5 Books for Training Your Horse Yourself

There are many reasons that riders find themselves training their horses independently, whether because they simply enjoy doing it that way, don’t have a trainer they like near by, don’t have the money for lessons and training, or a million other things.  These books are my favorites for when I’m working on my own. They are beautifully illustrated and discuss each movement individually from basic to advanced. Pictures and descriptions of how each movement should look, as well as signs that they aren’t being done correctly make it easy to educate yourself between lessons, and having that background understanding will…

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A Simple Trick to Deepen Your Seat

We all want a deep, adhesive seat that keeps us comfortably in the saddle and allows us to communicate effectively with our horses. Here’s a couple of steps you can practice that will help you find that deep seat feeling.  With practice, the muscle you use to get this position will get stronger and you will build muscle memory, and you’ll ride “glued to the saddle” all the time without having to think about it! To start, at a halt or walk, lift your toes.  This will help put your heel down, but will use a different muscle group to…

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4 Patterns for Improving Bend

If you’ve gotten test comments like “needs more bend” or “unbalanced turn/circle” or worse, “counter-bent on circle”, read on for some ideas that might help you work on it. It seems like bend is one of those things that can be super tough to figure out how to get correct, especially at the lower levels, but it’s such an important foundation piece that getting it right will help many pieces of the more advanced work fall into place for you. It’s also something that can be improved almost endlessly, so it never hurts to spend some time concentrating on it. With…

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A Must-Read: Jane Savoie’s Dressage 101

Below the title, the cover of Jane Savoie’s Dressage 101 reads, “The Ultimate Source of Dressage Basics in a Language You Can Understand” and I think a more accurate description could not be made.  If you are going to pick one single book to best learn about dressage, from defining “on the bit” and learning to do the elusive “half halt” and continuing on right up the levels through advanced movements, this is the best book I’ve come across. It is an easy read with clear definitions, step by step instructions, and beautiful illustrations. Jane has such a knack for…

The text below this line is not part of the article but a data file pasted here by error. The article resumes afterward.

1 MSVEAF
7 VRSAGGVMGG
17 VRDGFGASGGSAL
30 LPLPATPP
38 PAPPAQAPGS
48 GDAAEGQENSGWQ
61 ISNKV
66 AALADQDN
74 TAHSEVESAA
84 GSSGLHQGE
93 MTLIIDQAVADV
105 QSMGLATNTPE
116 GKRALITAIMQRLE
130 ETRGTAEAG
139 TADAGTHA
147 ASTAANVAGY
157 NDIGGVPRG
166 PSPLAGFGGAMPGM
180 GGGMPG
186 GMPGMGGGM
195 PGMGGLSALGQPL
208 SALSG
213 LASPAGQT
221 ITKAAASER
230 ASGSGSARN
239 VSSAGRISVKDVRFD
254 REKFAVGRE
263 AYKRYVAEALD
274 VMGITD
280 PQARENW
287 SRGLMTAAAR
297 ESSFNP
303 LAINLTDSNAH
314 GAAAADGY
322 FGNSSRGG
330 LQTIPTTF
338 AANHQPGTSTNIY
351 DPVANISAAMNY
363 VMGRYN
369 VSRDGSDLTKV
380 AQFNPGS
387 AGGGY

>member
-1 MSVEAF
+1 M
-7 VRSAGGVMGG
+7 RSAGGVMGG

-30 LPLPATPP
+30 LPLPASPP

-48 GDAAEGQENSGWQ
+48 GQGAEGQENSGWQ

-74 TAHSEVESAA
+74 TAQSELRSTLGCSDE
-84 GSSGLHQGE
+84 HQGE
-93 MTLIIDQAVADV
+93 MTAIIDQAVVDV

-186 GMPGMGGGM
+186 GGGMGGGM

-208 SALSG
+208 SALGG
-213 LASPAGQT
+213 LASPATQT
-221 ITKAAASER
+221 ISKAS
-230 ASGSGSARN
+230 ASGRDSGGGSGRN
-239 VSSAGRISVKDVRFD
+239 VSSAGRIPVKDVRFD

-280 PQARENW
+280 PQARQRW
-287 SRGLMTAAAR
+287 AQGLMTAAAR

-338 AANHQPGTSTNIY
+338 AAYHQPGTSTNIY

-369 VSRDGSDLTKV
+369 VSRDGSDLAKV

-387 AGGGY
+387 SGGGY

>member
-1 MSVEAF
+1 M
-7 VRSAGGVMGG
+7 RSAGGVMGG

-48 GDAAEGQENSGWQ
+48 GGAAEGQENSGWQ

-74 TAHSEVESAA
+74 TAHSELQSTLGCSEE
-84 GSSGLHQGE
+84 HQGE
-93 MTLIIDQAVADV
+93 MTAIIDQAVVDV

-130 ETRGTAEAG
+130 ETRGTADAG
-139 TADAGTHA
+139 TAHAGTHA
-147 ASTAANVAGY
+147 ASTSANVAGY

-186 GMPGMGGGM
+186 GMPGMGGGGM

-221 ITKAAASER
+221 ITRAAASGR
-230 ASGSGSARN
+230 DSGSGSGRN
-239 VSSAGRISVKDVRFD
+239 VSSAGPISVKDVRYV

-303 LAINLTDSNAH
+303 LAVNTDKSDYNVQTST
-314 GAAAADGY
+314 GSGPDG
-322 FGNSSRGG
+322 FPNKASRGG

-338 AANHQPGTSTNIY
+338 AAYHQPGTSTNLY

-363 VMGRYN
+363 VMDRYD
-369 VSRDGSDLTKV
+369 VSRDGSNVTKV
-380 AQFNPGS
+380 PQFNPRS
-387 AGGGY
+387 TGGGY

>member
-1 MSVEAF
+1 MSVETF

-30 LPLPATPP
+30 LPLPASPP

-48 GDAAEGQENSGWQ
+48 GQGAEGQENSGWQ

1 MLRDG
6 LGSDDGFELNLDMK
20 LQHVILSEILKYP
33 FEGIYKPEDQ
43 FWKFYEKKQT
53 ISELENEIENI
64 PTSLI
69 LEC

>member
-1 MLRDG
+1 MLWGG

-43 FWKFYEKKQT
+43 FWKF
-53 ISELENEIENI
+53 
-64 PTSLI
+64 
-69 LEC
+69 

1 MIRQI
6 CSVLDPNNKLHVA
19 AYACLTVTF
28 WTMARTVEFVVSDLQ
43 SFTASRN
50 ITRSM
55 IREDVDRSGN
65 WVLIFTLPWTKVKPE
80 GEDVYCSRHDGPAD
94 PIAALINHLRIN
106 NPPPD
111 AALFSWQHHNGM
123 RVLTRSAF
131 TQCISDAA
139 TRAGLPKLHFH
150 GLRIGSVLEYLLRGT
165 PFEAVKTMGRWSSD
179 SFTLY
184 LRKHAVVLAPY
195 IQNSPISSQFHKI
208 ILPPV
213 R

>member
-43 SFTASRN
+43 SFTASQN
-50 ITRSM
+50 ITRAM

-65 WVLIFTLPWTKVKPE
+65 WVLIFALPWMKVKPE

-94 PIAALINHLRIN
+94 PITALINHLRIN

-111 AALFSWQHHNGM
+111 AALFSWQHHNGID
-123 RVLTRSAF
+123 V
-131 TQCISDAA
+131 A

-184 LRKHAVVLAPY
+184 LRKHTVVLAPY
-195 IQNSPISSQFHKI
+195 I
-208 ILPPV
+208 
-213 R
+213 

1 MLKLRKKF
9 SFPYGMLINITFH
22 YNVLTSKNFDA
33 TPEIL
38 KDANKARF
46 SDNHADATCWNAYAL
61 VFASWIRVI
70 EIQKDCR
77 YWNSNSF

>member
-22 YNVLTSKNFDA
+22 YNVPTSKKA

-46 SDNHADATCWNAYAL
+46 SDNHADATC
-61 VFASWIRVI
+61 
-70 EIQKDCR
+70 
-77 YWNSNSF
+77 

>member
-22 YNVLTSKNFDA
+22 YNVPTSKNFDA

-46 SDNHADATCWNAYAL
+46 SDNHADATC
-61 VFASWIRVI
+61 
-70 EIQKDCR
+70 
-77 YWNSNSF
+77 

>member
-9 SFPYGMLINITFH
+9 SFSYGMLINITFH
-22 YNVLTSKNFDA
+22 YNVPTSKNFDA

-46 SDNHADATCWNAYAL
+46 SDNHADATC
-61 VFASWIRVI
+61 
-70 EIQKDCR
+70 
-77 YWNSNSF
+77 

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Improve Your Riding Today with a Ridiculously Easy Change

It’s hard to create a new habit, we usually give up new things long before they become habits. I think most of us go through “I’m going to start working out (again)!” phases that never seem to stick, and often the same with eating healthier or dieting. It’s always things we know we should do, and genuinely would like to do, but somehow despite the best intentions, those New Years resolutions never last long. How do we overcome this so we can successfully improve ourselves? One way is to make the goal smaller, more achievable, so easy that even when you are tempted…

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Myler French Link Bits

Anyone who knows me (or even follows me online) knows I’m a total bit nerd. My big dream someday is to have a lab set up where I can x-ray and pressure test different bits under different conditions. I have spent countless hours trying different bits on my horses to see how they lay in the mouth, both at rest and under pressure (many rotate in the mouth when under rein pressure… an interesting variable when considering how they work on the different parts of the mouth!), and how horses respond to one compared to another. There are very few…

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How to Ride Like a Trainer: Taking Responsibility and Finding Empowerment

Every time you interact with your horse, you are training him. For better or worse, whether the interaction you had was good, bad, or maintained the status quo. You did something, your horse responded, and his response got either positive reinforcement or disciplinary action from you. And he just learned something. You just taught him something. Let that sink in a moment. This is an awesome power we all have, but so often goes unnoticed by many riders because the state of awareness and focus it requires is not the same one we are usually in as we run around…

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The Trick to Stretchy Trot and Topline Building

To begin to develop a horse’s musculature, it’s important to start slowly and take the time to create a solid foundation to build on later. This can be a young or green horse that’s never worked, or it can be a horse that’s had some time off or that is changing disciplines or repairing after incorrect riding.  A big part of this means developing the horse’s topline and carrying power, so that he can carry you comfortably, and to make him a lighter, more comfortable horse to ride. When he carries himself correctly, he will move in a way that is easier…

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